- Manufacturing will be transformed by 5G. Indeed, this is an area that is being touted as early adopter. Since 5G offers greater bandwidth and low latency, it means that production lines that today require a local control centre will gain the ability to be controlled remotely. Imagine a control centre the operates not only one plan but many. Add AI and further efficiencies can be attained. Furthermore, with the same low latency and greater bandwidth, AR-based training for shop floor personnel and even remote troubleshooting will be possible. This is essentially what industry 4.0 is all about.
- B2B product and services will get a whole set of possibilities with 5G. New connected products (e.g. pumps, kilns, industrial valves, you name it) will be possible to be not only connected but enriched with new value-added services. From instruction manuals delivered in AR mode, through to remote commissioning to hologram-based training. Furthermore, the move towards as-a-service models will continue in earnest as the technology enables remote control, troboubleshooting.
- Energy and Utilities – smart grids will be made a reality. As 5G will not support high bandwidth and low latency, but also low-bandwidth, energy-efficient connectivity for battery-powered devices, it will make smart metering and grids a much more cost-effective. When I was launching battery-powered smart meters 10 years ago, I wish something like 5G had been available, catering for our needs of low power consumption for devices that ran on battery for 10-15 years, of a global standard so that the same smart meter could be deployed anywhere in the world and the right amount of bandwidth to enable value-added services.
- Financial Services – the obvious gain will be on payments, making them much faster and reliable, improving consumer experience and trust. Beyond that, there will be an opportunity for financial service institutions to come up new value-added services that take advantage of real-time capabilities of 5G (e.g. on-the-spot credit line based on location, usage-based insurance services).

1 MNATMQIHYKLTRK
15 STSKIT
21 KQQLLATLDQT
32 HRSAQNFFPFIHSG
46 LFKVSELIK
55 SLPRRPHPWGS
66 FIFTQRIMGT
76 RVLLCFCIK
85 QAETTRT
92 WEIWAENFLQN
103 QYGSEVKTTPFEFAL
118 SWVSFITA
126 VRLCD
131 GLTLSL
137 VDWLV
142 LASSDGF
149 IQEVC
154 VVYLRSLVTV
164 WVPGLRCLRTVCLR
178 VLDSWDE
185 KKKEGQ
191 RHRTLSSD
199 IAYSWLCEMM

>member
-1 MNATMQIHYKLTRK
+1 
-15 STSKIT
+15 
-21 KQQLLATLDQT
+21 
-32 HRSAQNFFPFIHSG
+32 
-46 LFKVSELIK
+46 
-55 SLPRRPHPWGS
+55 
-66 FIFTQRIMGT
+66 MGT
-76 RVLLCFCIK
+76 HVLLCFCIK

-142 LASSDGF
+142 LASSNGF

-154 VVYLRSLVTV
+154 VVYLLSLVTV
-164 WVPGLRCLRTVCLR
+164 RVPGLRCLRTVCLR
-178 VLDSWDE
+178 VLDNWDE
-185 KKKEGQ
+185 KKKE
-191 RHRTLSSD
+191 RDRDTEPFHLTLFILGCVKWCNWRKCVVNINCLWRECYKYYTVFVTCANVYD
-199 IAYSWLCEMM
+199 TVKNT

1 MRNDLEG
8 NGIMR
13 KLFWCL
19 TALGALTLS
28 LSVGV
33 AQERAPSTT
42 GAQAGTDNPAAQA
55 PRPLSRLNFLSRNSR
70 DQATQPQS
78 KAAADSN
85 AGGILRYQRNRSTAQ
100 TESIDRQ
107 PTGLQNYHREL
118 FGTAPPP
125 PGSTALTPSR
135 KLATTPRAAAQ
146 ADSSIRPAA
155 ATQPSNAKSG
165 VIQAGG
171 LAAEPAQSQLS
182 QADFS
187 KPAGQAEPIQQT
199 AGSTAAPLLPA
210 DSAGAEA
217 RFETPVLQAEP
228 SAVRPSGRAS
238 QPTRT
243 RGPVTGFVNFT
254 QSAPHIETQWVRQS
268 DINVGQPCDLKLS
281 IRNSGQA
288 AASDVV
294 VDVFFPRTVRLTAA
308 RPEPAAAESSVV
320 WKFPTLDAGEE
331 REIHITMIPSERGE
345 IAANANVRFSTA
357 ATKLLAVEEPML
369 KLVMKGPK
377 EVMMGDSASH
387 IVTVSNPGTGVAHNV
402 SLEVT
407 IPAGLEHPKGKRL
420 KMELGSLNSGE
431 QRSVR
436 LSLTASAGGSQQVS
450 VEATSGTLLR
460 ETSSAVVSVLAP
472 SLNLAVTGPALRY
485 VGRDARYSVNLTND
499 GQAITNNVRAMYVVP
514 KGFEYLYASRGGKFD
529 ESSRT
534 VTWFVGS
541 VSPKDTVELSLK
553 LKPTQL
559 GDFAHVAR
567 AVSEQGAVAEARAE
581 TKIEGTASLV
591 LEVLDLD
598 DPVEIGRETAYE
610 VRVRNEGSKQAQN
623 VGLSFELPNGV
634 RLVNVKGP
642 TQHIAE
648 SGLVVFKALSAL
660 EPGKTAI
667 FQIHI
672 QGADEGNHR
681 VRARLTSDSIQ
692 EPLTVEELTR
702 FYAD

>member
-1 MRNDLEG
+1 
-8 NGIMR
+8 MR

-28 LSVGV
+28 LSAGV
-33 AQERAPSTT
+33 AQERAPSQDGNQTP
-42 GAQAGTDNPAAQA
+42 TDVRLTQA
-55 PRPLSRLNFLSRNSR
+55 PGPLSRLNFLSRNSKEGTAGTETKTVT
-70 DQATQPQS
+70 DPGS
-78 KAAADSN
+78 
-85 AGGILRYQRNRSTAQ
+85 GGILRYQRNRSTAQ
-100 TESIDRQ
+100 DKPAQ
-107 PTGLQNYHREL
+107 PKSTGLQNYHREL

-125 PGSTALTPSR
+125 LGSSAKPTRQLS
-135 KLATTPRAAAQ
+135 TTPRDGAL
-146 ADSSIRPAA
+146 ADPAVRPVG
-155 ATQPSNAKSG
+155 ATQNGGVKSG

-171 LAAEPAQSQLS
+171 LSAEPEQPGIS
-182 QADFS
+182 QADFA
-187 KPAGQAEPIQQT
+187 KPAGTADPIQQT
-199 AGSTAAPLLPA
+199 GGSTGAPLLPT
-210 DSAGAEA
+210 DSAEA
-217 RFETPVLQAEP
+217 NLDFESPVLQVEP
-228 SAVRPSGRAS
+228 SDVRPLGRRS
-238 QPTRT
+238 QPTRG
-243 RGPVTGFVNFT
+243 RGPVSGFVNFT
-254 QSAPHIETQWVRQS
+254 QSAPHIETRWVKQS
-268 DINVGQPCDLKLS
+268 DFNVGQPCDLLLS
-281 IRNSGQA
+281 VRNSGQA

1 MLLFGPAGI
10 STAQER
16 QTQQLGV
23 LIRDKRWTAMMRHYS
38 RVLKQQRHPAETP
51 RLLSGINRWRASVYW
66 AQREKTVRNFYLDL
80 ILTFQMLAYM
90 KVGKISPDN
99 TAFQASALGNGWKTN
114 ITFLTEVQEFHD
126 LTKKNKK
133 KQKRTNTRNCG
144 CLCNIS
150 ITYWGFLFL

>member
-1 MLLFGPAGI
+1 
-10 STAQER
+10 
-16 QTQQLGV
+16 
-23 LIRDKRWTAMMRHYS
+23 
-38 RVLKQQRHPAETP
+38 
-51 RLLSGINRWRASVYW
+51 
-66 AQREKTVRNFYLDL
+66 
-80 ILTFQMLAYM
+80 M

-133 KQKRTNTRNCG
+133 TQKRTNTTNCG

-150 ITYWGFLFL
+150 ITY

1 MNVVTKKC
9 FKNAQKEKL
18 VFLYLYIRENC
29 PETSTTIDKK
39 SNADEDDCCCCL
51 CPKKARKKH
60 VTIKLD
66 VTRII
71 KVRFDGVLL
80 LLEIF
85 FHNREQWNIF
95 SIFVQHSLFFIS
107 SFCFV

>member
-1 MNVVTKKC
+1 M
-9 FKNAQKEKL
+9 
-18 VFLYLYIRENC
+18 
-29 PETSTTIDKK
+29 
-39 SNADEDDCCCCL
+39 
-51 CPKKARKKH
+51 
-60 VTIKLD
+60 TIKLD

- Transportation – connected cars will be supercharged with real-time information. Even before fully autonomous vehicles, what we are likely to see is driving aiding services that tell drivers what is the best route, to take an exit or slow down because an accident has just happened 3km ahead – all based on real time information from V2X (see above), and other data services (traffic, whether, parking), and without having to touch a smartphone at all.
Interesting facts about 5G
- 22: Minutes to download an HD movie on a 4G LTE network
- 32: Seconds to download an HD movie on a 5G network
- 1 million: South Koreans who signed up for 5G in its first 69 days of availability
- $43 billion: Amount China’s state-owned mobile companies are investing in 5G infrastructure this year
- 128 yuan ($18): Cost for 30 GB of 5G data in China
- $1 trillion: Cost to build out 5G worldwide
- $12 trillion: Projected economic benefits by 2035, estimated by Qualcomm
- 10,000: Devices 4G can handle in a sq km
- 1 million: Devices 5G may be able to handle in a sq km